I’m excited to announce that I’ll be teaching an online course for the University of Southern Maine this spring: “Investigative Journalism and Social Change: Reporting on Animal and Environmental Issues.” (Perfect fit, huh?) When I posted about the course on Facebook there was a considerable amount of interest, so I wanted to share it here as well. Anyone can enroll, including non-matriculated students. (Here’s more information on how). And a description of the course is below:
ENG 310: Investigative Journalism and Social Change:
Reporting on Animal and Environmental Issues (class #13807)
This course explores the role and responsibility of journalists in shaping the national dialogue on social issues, and the qualities and techniques of investigative reporting. Animal rights and environmental issues have entered mainstream public consciousness like never before, but how these issues are discussed will be our focus; these issues will offer the framework for an in-depth case study of investigative journalistic practices, and their social impact. What are the often unspoken value assumptions behind journalists’ decisions within a story? What is the role of investigative journalists in providing checks and balances on power? How do both political activists and their opponents seek to use the press to shift public opinion? Is it possible for journalists to be unbiased? We will discuss these questions and many more by examining a wide range of materials including investigative journalism, “citizen journalism,” communiqués from underground groups, activist campaign materials, FBI files and internal corporate strategy documents. The course will be divided into three broad areas: understanding journalistic conventions, investigating activist campaigns, and examining the public relations strategies used to sway journalists.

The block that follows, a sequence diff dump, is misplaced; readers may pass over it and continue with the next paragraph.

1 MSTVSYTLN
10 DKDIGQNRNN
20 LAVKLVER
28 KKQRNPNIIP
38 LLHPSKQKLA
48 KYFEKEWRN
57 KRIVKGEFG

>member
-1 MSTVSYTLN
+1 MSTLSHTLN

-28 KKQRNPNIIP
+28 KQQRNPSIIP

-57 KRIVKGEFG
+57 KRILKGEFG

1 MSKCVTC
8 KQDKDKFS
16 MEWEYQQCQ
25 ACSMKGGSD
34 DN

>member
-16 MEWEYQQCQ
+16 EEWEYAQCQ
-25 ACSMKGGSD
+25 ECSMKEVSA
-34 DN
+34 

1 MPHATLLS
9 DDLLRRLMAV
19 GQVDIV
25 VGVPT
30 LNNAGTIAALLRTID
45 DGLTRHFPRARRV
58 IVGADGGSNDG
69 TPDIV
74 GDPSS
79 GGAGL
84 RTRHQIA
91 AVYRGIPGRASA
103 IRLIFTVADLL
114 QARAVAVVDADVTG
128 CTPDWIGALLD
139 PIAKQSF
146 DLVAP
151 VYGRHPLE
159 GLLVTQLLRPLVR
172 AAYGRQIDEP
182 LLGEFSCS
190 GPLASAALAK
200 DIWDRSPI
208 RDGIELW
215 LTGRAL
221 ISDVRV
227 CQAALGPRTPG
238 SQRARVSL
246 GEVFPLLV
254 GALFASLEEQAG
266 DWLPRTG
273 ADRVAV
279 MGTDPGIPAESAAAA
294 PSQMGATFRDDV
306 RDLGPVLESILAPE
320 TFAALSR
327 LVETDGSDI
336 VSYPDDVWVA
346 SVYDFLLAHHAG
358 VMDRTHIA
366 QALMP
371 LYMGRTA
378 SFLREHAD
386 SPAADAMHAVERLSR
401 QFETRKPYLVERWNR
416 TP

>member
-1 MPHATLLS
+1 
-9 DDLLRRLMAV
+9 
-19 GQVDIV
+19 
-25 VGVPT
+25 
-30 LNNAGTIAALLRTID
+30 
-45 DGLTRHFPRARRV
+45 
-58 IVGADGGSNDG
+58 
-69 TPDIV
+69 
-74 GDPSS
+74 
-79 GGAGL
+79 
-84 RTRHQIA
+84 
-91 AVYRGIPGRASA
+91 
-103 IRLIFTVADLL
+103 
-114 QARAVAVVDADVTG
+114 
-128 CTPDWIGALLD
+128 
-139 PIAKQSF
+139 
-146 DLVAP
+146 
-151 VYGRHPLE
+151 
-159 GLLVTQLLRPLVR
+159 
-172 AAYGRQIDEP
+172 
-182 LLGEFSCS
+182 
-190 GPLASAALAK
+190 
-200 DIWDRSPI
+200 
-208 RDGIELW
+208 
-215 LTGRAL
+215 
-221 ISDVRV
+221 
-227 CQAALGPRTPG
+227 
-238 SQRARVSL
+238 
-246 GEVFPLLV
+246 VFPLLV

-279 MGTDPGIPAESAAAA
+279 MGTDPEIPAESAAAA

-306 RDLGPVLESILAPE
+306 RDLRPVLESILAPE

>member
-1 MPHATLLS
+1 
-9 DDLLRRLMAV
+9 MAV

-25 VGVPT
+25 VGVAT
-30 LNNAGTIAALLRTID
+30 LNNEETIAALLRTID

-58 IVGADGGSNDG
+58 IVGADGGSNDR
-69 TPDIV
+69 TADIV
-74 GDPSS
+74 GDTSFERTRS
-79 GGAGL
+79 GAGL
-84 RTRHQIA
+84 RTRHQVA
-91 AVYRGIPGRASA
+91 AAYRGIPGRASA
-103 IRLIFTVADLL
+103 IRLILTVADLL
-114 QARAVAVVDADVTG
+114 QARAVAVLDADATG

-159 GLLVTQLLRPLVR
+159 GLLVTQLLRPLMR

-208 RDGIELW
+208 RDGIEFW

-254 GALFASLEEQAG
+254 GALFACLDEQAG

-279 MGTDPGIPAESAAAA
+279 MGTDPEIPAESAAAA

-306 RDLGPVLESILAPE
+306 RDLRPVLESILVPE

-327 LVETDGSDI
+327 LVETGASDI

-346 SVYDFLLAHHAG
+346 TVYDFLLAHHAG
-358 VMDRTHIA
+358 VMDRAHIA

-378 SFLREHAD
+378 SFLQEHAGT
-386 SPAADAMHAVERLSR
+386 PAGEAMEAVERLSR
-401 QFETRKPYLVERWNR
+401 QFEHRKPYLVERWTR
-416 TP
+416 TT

Within the three broad areas mentioned above, we’ll be using activist campaigns as case-studies, including Earth First!, the Sea Shepherd Conservation Society, PETA, Stop Huntingdon Animal Cruelty, and undercover investigations by Mercy For Animals and others.
I hope students will enjoy the readings, which include magazine articles (from The New Yorker, Outside, Rolling Stone and more), a few books, FBI documents, industry publications, and anti-activist public relations guides.
I can’t wait. If you’re interested, or know someone who might be, would you mind sharing this? This is my first time teaching a course like this, and a strong enrollment would help show the university that there’s interest in the topic. Thanks!